"Praise and Worship" Music at Mass

by Jeffrey Tucker

Description

In this article Jeffrey Tucker provides a point-by-point argument for keeping contemporary music out of the liturgy.

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The Wanderer

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Wanderer Printing Co., St. Paul, MN, December 11, 2008

It is one of the great puzzles to me why people do not find it obvious that drums, electric guitars, and music with pop beats do not belong in church — certainly not in liturgy but not even in evangelical worship environments. It is so lost on me why people can't see what is wrong with "Christian contemporary" music at church that I find it difficult to even rationally argue the point — which I freely admit is a failing on my part.

So I was fortunate the other day to have a long discussion with a person who plays both guitar and piano in a church-based praise band, and I asked him a series of pointed questions about why he thinks this style of music is a good thing in worship.

I'll do my best to render his arguments fairly: People these days have discovered something important about community prayer. They have found that being directly involved in producing the music that goes along with community worship is a critical part of what makes them feel part of the praise.

People are not musically capable of singing complicated parts, he argued, particularly not in dead languages, so it is necessary that the music be very simple and repetitive, just a few phrases, he argued. It is all the better if the music uses rhythms and styles that are familiar to them from the radio and from popular culture, because this is the music they know best.

Listening to higher forms of music — organ solos by Bach or choral pieces by Mendelssohn — is a fine activity for many people, he said. But those who want such experiences should go to the symphony hall or to an organ recital. For those directly involved in worship, it is necessary that they actually sing the music that takes place. Only then does it become their personal prayer to God, something that they vocalize on their own. Moreover, since Christianity is a religion for everyone, it makes sense that Christian music should be accessible to everyone in worship, he asserted.

My first question was the most obvious one. How is it that Christianity thrived and developed for nearly 2,000 years even as these insights were lost on everyone until just a few decades ago? After all, the question of what music is right for worship has been on the minds of Christians since the apostolic age. Why have we only now arrived at these truths?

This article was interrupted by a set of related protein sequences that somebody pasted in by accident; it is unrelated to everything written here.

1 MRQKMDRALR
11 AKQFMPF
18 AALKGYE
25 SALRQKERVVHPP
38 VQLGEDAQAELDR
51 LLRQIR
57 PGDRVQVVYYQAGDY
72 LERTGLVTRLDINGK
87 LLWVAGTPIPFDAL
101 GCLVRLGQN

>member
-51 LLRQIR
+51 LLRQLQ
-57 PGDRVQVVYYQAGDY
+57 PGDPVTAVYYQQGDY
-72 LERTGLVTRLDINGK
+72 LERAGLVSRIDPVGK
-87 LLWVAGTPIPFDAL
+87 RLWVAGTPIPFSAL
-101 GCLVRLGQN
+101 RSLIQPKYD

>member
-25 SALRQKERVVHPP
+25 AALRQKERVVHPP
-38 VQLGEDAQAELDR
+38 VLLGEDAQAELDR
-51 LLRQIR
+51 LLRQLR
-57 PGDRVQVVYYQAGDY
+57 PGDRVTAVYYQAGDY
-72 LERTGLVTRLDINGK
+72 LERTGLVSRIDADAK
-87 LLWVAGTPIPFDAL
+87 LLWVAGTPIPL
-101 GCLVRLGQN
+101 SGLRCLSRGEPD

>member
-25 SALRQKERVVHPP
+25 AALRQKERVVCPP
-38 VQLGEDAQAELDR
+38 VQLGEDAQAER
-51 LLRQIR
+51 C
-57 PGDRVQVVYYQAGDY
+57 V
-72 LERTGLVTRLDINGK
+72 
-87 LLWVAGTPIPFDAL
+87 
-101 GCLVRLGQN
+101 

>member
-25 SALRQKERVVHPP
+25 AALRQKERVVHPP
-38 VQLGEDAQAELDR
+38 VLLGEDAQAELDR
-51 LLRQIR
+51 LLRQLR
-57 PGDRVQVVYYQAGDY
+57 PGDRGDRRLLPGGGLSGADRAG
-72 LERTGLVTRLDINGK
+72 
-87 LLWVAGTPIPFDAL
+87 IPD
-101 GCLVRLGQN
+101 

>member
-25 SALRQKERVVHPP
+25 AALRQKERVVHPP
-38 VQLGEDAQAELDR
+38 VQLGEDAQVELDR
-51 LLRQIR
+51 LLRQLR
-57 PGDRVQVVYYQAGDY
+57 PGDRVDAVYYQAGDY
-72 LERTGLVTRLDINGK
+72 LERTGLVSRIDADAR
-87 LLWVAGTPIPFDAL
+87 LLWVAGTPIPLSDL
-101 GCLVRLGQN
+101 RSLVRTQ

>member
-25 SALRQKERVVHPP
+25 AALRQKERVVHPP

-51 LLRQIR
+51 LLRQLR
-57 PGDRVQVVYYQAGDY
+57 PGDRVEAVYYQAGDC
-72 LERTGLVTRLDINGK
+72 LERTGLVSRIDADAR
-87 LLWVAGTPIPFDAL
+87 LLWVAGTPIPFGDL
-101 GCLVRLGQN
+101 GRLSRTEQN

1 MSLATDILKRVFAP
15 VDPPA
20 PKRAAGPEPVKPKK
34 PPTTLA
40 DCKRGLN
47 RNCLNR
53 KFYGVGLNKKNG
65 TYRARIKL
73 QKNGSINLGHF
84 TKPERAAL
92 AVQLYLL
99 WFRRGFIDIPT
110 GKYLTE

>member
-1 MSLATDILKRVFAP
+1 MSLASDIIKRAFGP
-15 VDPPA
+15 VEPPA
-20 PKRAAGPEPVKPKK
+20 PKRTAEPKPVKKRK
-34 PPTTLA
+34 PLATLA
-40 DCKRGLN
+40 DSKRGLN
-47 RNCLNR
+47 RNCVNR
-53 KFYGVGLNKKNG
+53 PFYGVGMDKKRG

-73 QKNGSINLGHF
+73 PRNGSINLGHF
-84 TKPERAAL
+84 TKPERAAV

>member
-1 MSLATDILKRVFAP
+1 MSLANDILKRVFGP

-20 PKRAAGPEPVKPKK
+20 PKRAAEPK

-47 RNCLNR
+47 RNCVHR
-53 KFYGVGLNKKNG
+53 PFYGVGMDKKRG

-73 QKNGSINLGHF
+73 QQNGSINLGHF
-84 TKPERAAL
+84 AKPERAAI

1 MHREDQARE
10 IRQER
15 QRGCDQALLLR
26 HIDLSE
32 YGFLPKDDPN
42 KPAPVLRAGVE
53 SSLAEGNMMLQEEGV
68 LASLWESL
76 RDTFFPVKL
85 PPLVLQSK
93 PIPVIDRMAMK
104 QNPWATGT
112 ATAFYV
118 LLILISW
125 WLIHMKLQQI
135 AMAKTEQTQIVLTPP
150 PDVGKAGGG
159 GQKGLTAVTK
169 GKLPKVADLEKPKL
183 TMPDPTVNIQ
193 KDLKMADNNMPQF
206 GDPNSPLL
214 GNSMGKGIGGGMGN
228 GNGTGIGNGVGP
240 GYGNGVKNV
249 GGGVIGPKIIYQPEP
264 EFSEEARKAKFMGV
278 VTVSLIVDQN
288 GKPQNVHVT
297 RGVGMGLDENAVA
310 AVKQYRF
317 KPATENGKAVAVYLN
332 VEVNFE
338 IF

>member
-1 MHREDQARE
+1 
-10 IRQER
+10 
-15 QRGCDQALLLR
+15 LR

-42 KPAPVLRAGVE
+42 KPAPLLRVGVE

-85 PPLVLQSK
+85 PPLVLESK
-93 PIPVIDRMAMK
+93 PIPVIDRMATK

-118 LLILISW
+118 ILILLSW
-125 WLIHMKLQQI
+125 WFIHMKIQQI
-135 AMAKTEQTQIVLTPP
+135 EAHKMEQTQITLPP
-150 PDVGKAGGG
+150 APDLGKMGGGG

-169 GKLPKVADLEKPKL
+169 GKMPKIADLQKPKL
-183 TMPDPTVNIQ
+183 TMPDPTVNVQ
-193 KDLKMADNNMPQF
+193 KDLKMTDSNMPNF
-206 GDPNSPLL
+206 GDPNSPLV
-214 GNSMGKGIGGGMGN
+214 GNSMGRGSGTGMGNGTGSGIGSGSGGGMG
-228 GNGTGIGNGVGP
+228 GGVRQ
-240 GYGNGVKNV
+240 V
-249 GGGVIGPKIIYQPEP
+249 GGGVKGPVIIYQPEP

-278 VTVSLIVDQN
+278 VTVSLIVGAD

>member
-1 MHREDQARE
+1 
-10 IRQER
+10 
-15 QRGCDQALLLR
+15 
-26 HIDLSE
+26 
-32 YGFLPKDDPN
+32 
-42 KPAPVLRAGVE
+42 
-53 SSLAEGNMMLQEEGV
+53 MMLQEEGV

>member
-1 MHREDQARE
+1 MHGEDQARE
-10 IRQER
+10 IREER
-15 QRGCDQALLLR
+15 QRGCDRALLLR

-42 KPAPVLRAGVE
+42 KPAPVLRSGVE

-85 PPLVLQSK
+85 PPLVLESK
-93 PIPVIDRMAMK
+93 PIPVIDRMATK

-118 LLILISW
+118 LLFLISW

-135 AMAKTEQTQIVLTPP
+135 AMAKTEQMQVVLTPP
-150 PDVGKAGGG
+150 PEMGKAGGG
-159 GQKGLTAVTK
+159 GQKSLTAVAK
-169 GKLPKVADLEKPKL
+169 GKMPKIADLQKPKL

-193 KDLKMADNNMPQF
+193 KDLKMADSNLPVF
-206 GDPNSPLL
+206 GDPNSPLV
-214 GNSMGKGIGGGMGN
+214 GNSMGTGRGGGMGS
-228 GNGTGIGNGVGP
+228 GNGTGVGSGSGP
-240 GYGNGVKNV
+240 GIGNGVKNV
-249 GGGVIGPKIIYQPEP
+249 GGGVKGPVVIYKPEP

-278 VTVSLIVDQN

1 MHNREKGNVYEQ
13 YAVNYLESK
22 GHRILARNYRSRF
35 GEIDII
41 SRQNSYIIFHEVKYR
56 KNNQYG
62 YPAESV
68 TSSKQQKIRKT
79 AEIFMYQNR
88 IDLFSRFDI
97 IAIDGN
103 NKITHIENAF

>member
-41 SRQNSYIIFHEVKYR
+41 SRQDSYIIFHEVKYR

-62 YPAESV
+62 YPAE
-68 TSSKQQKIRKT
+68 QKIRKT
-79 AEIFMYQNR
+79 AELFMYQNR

He said that the question was a good one, and it prompted a philosophical observation on his part. He said that we live in postmodern times when individuality and subjective experience count for more than what some exalted experts tell us is true and right. Hence, worship in postmodern times must become a vehicle for this individual expression. This is what makes this music right for our times but not for any previous period.

Now, this last point is very telling. If postmodernism has a dominant theme, it is the discovery of the absence of absolute truth and universal meaning in language, law, literature, and art. It observes that forms and social structures once considered to be apodictically right are now revealed to be the result of human invention, and their basis is not immutable truth but rather imposed political values that are actually subject to change. If we are to use the words meaning and truth, they should never be capitalized as if they apply to everyone. Individual experience alone is what reveals meaning and truth and these concepts are radically individualized.

It is not necessary to debunk postmodernism as such to observe that its critique doesn't actually touch liturgy as such. The purpose of literature, law, politics, and language is bound up with the management of relations between people. We speak to each other. We write for other people. Politics is the rule of some people over others. Even granting that these modes of expression are not rooted in eternal truth, that they are barren of transcendent and universal meaning, liturgy and worship are something entirely set apart. They are modes of expression in which we are reaching outside of the passage of time and the limits of physical space. We are seeking an encounter with the transcendence in praise and worship in the hope that eternity will speak to us.